Cotton Seeds

Cotton is grown on every habitable continent, providing clothing, home goods and food to the world. The crop grows mainly in areas that have subtropical climates.

The part of the cotton plant that most people are familiar with is the fiber, or lint. The lint is used to make cloth—for towels, clothes, sheets, etc. The cottonseeds from the plant are crushed into cottonseed oil, which can be used in everyday items such as cooking oil and salad dressing, and into hulls and meal, which are used for livestock feed.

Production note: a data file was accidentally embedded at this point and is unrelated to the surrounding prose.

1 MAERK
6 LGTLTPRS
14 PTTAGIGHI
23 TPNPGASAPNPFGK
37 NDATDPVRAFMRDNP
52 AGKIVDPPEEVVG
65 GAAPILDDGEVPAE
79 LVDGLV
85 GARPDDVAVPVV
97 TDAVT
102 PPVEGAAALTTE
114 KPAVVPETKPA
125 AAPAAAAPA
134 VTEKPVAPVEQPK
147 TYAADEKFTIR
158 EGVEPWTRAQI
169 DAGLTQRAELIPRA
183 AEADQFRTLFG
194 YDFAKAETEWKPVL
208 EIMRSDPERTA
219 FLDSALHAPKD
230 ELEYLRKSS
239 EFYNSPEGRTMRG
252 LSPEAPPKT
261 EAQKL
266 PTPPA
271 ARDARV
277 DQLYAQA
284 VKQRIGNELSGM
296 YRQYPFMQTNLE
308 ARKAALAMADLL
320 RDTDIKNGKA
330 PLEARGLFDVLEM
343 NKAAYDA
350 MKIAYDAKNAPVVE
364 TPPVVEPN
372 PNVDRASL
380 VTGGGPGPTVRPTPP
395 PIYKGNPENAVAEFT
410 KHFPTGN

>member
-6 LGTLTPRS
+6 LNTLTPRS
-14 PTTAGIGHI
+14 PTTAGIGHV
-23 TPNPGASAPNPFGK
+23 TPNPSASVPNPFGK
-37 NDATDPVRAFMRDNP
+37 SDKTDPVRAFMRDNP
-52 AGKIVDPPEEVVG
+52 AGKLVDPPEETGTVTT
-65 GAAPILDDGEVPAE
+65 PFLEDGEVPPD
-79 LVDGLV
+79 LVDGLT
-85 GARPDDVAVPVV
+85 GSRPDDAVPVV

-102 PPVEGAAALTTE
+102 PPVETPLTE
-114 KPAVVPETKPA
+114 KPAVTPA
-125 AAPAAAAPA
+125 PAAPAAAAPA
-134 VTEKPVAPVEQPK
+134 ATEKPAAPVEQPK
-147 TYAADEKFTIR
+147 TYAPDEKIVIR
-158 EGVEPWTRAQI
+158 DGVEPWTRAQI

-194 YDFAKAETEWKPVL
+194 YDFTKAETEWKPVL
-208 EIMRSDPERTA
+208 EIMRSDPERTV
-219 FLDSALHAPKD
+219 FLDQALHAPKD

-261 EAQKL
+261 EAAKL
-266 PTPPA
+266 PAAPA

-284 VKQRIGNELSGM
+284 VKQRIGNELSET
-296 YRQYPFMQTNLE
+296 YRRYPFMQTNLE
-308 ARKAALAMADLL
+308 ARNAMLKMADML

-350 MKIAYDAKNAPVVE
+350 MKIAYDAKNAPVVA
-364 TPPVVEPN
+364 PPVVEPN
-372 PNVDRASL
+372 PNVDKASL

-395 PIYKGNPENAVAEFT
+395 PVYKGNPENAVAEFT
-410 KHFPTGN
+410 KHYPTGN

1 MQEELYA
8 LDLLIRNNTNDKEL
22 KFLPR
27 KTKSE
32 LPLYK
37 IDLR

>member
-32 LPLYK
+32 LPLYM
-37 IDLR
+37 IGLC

Various types of cotton are grown all over the world. In the United States, upland cotton, which is indigenous to the Western Hemisphere, is the predominant type. Pima, or extra-long staple, cotton is grown as well, and it is considered higher-value cotton.

During the growing season, cotton faces challenges from weeds and worms. A big pest for cotton is the bollworm, which is a caterpillar that eats away at the plant during the formation of the cotton boll, where the cotton lint develops. The bollworm’s eating habits decrease the amount of lint a plant can produce, and therefore, decreases the yield that a farmer can capture.